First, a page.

You were right. It wasn’t made correctly on that night. Plain and simple. When it’s done right it’s incredible. Our chef is a former sous chef from Hudson Cafeteria. It’s almost the identical recipe for their highly acclaimed Truffled Macaroni and Cheese. Glenn, if you’re reading this I’d love to invite you back in as our guests to see just how delicious this dish is when it’s made correctly.

This brings me to something I want to say. Problems occur in restaurants. I consider them opportunities. If any customer tells us about a problem we’ll go out of our way to correct it. We’d be crazy not to. I can’t help but wonder why you didn’t tell anyone in the restaurant about your problems. (If you did, I’d like to know about it and what was or wasn’t done to correct it). I can’t help wonder if it’s just gotten more fun to write about bad experiences here and in forums like this. Is it more fun to write that our press release said we’d have 70 wines but we had NO wine list rather than ask for one? If I’d read that press release I know I’d ask to see the wine list. Why didn’t you? It’s actually on the back of every menu in the restaurant and while we don’t yet have 70 choices yet, we do have nearly 30. Names like Jordan, Chimney Rock, Blackstone, Rudd, Markham, Purple Mountain and others. We’ve taken steps with staff training to make sure that every customer is made aware of it.

I firmly believe that a person’s perception is in fact their reality. You had a bad experience. I’m sorry for that. As I said, I’d like to invite you and Anabelle in as our guests. If you’d like to take me up on my offer please call me at the restaurant (201) 533-1776. I hope to hear from you and more importantly to change your perception to match what I believe is OUR reality.



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Ira, thanks for responding. However, I'd hate to have heard your initial reaction to my post :))

Much of my reaction was due to my high expectations based on your place(s) in the city which I've dined at several times. And I stand by what I said -- the experience was all around unsatisfactory especially compared to your other businesses. If the prices weren't so sky high, I could've shrugged it off to the place just opening.

As for not raising any issues at the time I was there, what should I have said? If the service was poor, I would have said something. If the food in my opinion was not prepared properly and was inedible, I would have said something. Yes, the macaroni and cheese was awful, but I figured that's the recipe. What should I have said?

I'm glad you decided to lower the prices and even more so, that your macaroni and cheese was off that night. But I stand by my comment that your prices were 22nd century on the night I was there. Surely you can understand my being peeved at paying $14 for something that didn't taste as good as the stuff that comes out of a box? I honestly wanted to order the meatloaf, but I couldn't bring myself to pay $17 for it. And I'm quite sure all 3 steaks were in the 20s when I was there.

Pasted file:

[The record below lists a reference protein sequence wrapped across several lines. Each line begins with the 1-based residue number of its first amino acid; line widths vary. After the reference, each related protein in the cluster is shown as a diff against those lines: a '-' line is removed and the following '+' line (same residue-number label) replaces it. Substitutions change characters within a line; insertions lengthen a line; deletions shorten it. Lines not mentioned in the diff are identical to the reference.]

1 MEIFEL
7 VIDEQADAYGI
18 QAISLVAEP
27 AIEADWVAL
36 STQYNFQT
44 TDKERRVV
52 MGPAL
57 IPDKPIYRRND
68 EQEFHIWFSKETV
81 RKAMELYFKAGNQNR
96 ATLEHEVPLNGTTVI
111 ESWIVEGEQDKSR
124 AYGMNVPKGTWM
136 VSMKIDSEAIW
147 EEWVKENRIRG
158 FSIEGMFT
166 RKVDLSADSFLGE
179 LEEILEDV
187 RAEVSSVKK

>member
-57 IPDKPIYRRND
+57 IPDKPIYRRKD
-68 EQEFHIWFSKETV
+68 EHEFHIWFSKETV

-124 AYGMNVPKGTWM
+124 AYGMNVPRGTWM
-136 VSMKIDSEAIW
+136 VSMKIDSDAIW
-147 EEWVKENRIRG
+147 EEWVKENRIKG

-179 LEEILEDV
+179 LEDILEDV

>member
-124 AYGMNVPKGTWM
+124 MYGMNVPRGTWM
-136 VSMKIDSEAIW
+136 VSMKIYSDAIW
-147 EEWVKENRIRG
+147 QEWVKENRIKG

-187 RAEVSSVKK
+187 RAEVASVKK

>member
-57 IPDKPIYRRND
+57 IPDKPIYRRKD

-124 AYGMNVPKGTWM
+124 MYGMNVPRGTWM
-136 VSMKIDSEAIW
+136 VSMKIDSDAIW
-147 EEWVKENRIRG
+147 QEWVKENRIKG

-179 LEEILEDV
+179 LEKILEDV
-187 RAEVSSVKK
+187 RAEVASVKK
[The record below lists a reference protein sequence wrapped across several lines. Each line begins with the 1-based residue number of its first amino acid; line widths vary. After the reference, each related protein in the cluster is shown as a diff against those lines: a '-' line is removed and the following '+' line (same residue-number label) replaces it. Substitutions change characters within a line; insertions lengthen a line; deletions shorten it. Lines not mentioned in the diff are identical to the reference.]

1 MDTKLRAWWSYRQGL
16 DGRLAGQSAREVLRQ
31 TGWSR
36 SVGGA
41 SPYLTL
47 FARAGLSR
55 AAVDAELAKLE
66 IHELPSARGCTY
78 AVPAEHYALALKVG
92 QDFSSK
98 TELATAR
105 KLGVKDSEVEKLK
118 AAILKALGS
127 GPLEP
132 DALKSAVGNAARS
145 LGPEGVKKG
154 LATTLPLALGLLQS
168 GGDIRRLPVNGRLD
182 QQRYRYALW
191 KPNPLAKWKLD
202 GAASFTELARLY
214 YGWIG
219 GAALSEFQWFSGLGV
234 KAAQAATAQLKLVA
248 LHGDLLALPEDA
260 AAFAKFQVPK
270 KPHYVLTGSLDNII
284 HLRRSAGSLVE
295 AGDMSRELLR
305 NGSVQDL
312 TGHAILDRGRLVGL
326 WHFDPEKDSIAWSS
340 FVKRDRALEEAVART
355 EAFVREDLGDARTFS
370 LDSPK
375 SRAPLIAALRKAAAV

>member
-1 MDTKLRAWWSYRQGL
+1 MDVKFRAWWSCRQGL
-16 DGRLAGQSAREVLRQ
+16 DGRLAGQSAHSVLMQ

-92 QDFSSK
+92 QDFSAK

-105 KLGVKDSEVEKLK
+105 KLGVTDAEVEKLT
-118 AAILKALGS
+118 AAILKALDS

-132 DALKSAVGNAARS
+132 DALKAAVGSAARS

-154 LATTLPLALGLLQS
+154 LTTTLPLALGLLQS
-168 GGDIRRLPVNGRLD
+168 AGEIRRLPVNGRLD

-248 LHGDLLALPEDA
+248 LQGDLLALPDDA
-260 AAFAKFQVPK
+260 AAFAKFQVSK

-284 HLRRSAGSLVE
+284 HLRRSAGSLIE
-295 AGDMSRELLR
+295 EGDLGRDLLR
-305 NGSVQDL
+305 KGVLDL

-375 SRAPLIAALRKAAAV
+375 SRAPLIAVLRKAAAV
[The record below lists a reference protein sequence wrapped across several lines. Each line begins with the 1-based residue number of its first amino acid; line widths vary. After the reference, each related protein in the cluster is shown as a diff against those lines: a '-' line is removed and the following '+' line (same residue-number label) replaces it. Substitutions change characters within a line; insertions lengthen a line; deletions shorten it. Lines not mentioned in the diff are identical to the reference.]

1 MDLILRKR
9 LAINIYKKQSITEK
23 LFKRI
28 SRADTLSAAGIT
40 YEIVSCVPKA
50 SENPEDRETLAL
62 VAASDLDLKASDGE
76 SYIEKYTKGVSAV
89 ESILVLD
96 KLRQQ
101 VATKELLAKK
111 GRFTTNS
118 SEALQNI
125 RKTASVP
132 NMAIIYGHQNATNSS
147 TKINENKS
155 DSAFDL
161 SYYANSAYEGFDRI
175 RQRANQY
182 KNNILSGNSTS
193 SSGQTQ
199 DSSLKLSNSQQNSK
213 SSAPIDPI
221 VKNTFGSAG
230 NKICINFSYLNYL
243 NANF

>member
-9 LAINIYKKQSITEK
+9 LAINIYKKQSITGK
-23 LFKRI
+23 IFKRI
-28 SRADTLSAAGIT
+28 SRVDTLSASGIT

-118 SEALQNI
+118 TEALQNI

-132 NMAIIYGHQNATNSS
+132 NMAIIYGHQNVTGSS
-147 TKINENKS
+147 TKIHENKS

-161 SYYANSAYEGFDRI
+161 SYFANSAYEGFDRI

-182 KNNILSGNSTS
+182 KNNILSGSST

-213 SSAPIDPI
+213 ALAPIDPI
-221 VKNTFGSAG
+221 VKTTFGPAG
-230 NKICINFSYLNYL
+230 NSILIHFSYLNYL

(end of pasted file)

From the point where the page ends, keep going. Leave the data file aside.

My comment about the steaks and morons should have been elaborated on and I apologize. It wasn't aimed personally at Comfort - it was meant to be a general comment about ordering steaks at a place other than a steakhouse.

The chef's hat comment was simply a general observation - hell, cooks at the restaurant I worked at wore those hats for a short time and I cracked up every time I walked through the kitchen. You shouldn't take things so personally.

Same with the decor. I was not being critical that you hadn't changed much. I happen to like it and used to eat at your Comfort's previous incarnation frequently, Liberty Grille, because it was a comfortable atmosphere.

Despite our previous experience, Anabelle and I ate at Comfort again - a week ago last Sunday for lunch. I was tempted to add another post, but I figured enough was enough. We ate outside and chose the table all the way at the southern end. The table was absolutely filthy! I don't mean filthy from food - it just hadn't been wiped down seemingly for days. I asked the busser to clean it and he sheepishly apologized and said he wasn't expecting anyone to sit all the way at the end. The fact that the table was dirty wasn't that bothersome to me - it was what I perceived to be a general lack of care on management's part. All I could think of was why there was no owner or manager overseeing such details. Re the food, Anabelle's omelette (I forgot what kind) was okay, but my hamburger broke into several pieces when I picked it up.

I truly hope you succeed and work out all the kinks. A place like Comfort is right for the area and is my type of place. No hard feelings and I appreciate your taking the time to write a thoughtful response. thanks for the offer to check out the macaroni and cheese again. I'll give you a ring.